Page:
Jim Grimsley is a successful playwright and novelist who has produced, in Kirith Kirin, a singular work of fantasy. The story revolves around Jessex, a boy of fourteen when the story opens, who narrates the tale of his entry into the service of Kirith Kirin, the Prince who lives in Arthen Forest, awaiting the call from the Queen, Athryn Ardfalla, to fulfill the next round of the Cycle and succeed her as King. The call is somewhat more than 100 years overdue, because the Queen’s wizard, Drudaen Keerfax, has convinced her that she can maintain her youth and vitality without returning to Arthen, and so remain in power forever. Kirith Kirin has in turn exiled Drudaen and Athryn from Arthen.
Then Jessex’ long-lost uncle Sivisal comes to bring him into Arthen on the basis of a dream and a prophecy. During his time as kyyvi (the acolyte who sings the morning and evening prayers in the ceremony of the lamps), Jessex is also being taught, secretly, by the Diamysaar, the Three Sisters who are ancient powers in the world and have bestowed the second name on the Twice-Named, who are, if not immortal, extremely long-lived. Jessex’s education, he is told, is being undertaken to prepare him to be assistant for a powerful wizard, Yron, who will come to free the world from Keerfax and his Shadow; under no circumstances must he discuss it outside of the place where he is being taught, nor may he use magic except during his lessons. The story of Jessex’s education is fascinating because Grimsley has a unique view of magic and its workings, and Jessex is a personable and very intelligent, if somewhat reticent, narrator. Needless to say, circumstances force Jessex to break his promise to the Sisters; since this happens halfway through the book, it really gives nothing away to say that, contrary to his expectations, Jessex is neither killed nor taken away from the world. With the gift of a cloak woven and sewn by the Sisters, Jessex becomes Kirith Kirin’s wizard and, very soon, his lover. Since this is a work of fantasy, eventual victory is assured, but there are some surprising plot developments.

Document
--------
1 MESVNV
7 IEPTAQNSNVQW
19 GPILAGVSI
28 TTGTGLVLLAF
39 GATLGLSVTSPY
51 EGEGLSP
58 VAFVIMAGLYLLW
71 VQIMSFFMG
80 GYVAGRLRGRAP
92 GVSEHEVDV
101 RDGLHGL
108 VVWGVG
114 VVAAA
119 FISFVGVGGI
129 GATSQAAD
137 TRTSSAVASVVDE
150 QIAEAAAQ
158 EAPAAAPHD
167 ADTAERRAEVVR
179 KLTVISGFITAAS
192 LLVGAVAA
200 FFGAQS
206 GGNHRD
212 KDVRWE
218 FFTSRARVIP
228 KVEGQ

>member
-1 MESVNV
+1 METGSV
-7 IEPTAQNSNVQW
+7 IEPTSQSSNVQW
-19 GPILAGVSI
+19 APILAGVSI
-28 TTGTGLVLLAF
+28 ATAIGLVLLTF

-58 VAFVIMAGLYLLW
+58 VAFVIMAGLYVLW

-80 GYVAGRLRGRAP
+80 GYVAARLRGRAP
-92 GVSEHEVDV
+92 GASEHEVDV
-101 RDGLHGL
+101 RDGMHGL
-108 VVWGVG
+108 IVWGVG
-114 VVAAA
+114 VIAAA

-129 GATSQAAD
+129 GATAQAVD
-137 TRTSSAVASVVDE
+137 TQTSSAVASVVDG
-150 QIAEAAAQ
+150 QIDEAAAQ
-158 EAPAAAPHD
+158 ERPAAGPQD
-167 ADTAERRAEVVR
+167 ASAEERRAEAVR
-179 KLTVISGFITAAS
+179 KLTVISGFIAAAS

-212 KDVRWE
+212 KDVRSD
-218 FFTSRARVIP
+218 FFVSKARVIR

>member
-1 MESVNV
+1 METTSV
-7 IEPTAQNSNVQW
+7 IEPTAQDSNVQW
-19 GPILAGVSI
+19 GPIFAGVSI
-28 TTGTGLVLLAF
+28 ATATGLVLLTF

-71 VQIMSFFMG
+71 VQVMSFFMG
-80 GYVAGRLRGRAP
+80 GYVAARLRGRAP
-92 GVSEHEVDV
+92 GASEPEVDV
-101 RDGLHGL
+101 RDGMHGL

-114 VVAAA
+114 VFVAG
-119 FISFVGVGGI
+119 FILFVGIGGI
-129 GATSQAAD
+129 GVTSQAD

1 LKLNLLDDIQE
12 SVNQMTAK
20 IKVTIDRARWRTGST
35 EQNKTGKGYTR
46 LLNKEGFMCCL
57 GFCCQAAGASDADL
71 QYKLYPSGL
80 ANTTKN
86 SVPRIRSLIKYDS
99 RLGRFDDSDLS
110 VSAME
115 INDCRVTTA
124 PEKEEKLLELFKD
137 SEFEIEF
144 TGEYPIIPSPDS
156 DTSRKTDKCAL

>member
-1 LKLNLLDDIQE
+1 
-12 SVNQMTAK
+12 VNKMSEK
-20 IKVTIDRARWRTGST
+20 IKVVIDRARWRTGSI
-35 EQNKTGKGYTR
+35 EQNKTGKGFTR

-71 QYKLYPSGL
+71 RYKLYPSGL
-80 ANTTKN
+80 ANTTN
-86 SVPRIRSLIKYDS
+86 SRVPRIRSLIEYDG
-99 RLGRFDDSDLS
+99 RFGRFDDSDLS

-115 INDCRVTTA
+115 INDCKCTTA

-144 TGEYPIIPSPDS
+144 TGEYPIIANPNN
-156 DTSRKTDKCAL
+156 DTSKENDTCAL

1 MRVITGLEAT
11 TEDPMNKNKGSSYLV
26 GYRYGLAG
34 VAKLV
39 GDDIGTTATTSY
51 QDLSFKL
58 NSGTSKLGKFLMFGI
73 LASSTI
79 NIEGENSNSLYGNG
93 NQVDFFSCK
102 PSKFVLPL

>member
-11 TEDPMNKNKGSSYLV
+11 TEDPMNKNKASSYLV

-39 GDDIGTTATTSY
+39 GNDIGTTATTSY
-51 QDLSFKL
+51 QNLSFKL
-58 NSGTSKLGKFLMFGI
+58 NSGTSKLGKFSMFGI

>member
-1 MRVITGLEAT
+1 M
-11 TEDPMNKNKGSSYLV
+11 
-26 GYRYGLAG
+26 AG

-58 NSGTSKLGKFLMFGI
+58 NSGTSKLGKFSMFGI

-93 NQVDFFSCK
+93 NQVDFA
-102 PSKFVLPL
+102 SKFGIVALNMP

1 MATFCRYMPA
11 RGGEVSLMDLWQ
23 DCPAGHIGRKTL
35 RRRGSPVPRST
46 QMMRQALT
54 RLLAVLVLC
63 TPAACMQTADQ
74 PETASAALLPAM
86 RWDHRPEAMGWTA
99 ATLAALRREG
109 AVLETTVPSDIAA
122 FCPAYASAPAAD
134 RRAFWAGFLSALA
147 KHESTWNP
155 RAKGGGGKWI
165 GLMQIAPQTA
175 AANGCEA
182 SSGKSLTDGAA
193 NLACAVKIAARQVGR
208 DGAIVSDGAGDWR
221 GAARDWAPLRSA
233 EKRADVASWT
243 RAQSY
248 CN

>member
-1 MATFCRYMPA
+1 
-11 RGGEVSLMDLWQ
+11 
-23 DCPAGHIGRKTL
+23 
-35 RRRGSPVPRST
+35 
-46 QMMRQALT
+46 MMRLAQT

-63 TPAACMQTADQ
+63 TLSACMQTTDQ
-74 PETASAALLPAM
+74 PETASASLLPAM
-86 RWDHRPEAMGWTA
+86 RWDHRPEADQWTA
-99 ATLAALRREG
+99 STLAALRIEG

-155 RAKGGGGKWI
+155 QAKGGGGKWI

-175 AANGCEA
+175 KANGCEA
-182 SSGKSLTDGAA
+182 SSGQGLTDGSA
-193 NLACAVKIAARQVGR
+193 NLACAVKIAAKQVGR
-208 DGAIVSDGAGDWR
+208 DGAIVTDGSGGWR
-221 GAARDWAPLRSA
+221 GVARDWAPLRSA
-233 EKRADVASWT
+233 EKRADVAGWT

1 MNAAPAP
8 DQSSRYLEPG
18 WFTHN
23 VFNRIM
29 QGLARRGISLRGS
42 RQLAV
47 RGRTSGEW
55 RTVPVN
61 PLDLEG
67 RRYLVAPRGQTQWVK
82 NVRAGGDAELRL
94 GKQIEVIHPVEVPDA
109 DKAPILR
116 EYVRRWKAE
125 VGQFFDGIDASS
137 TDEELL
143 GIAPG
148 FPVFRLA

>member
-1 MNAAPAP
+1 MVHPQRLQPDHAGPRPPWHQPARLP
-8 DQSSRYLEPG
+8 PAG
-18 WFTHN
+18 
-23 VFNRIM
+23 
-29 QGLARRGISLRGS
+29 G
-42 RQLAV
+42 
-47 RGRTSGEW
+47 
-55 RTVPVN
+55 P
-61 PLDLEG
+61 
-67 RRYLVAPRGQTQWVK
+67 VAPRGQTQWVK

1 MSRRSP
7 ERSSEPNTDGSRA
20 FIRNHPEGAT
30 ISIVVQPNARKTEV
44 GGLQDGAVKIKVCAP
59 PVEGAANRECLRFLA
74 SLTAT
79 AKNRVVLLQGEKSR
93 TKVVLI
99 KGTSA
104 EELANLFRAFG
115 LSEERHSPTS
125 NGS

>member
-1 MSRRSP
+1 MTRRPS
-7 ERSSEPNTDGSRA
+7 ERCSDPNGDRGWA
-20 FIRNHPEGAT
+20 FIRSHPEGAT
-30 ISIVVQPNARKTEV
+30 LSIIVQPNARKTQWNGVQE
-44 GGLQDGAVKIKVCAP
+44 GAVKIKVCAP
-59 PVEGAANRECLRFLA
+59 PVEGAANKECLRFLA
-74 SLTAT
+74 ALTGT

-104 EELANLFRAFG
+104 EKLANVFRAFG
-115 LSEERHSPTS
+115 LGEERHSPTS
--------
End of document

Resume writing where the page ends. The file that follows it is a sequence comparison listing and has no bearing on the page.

This is not a book for those who want a nice clean exposition that lays everything out right up front. Jessex, as narrator, is quite consciously telling a history to an audience who will be familiar with most of the background. He does explain what needs to be explained as he tells the narrative, but the picture of the lives of the Jisraegen (Jessex’ people) and the context of their world unfold slowly – their history, for example, which is a real, living tradition for them, is revealed in a series of asides that flesh out events that are being related. Jessex assumes that his audience knows who and what the Nivri and Finru are, and who the Orloc and Tervan and Venladrii are, and we learn enough by inference to satisfy. (Grimsley is not one, in this book at least, to clutter things up with useless detail. Fortunately for those whose curiosity burns, he does publish a glossary as one of the appendices.)
As a narrator, Jessex is very matter-of fact, and sometimes almost laconic. While there is no doubt that Jessex and Kirith Kirin love each other deeply and passionately, in the best romantic tradition, Jessex’ understatement and humor only make it less graphic and more real; likewise his references to the development of his powers as a wizard, which are again very straightforward and unapologetic. Not only is it refreshing to have a story told with this combination of circumspection and frankness, it also serves to build Jessex as a real person.
Music plays a huge role in this book: singing is how one makes magic, singing is how one worships YY-Mother, the Jisraegen god, music is how the Jisraegen entertain themselves in the evenings. Do not, however, expect Tolkien-style “The Road goes ever on” lyrics – songs are rendered freely, in verse forms that make me believe that Grimsley may also be a very talented poet. And speech is very direct, almost jarringly so in the beginning, until the reader begins to understand that these people are very direct and sometimes almost terse, and that the dialogue fits the flow of the narrative beautifully.
Grimsley is a talented writer, and this is a beautifully crafted book. Highly recommended.
(Meisha Merlin Publishing Ltd., 2000)